The United States has reduced -- and may phase out entirely -- a multi-billion-dollar police training program that was to have been the centerpiece of a hugely expanded civilian mission in Iraq, The New York Times reported Sunday.
Citing unnamed State Department officials, the newspaper said that what was originally envisioned as a training cadre of about 350 US law enforcement officers in Iraq was quickly scaled back to 190 and then to 100.
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The latest restructuring calls for 50 advisers, but most experts say even they may be withdrawn by the end of this year, the report said.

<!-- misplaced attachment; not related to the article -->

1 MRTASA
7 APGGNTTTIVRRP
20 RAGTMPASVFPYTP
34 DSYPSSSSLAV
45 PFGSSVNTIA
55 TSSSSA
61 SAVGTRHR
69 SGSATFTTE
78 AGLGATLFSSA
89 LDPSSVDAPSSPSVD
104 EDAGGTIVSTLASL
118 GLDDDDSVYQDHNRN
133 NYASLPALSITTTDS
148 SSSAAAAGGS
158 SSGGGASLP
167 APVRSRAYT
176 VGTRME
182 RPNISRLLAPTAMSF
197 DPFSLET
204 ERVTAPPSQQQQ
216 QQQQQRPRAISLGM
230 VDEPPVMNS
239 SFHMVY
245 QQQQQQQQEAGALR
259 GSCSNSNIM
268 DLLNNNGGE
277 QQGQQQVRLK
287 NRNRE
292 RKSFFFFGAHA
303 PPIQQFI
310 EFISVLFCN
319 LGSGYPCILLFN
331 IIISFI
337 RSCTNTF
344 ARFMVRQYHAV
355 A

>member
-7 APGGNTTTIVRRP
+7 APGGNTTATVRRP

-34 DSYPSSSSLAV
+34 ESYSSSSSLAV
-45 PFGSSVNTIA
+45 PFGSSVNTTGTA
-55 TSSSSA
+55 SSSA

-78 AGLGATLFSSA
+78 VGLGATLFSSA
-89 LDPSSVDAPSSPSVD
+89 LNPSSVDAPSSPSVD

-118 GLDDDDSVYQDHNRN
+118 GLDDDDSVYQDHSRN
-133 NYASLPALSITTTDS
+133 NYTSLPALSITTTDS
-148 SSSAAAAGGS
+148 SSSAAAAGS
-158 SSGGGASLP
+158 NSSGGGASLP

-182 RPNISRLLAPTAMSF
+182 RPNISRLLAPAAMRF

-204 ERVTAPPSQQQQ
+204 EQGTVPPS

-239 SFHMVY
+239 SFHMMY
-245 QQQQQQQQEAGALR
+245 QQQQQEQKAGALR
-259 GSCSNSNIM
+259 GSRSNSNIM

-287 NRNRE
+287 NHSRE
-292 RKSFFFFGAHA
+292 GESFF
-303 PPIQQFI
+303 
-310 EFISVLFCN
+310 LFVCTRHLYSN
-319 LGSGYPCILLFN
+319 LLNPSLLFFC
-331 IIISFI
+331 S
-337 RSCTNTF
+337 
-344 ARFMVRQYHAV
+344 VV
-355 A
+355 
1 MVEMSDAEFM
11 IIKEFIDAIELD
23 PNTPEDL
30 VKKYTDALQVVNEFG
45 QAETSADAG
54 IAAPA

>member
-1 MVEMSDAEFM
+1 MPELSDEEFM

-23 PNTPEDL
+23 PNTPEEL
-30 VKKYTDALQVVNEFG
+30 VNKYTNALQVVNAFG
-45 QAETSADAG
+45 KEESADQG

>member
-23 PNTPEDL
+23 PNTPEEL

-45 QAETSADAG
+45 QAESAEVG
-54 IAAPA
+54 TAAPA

The training effort, which began in October and has already cost $500 million, was conceived of as the largest component of a mission billed as the most ambitious American aid effort since the Marshall Plan, the paper said.
Instead, it has emerged as the latest high-profile example of the waning American influence there following the military withdrawal, The Times said. .
"I think that with the departure of the military, the Iraqis decided to say, ‘OK, how large is the American presence here?'" the report quotes James Jeffrey, the US ambassador to Iraq, assaying in an interview. "How large should it be? How does this equate with our sovereignty? In various areas they obviously expressed some concerns."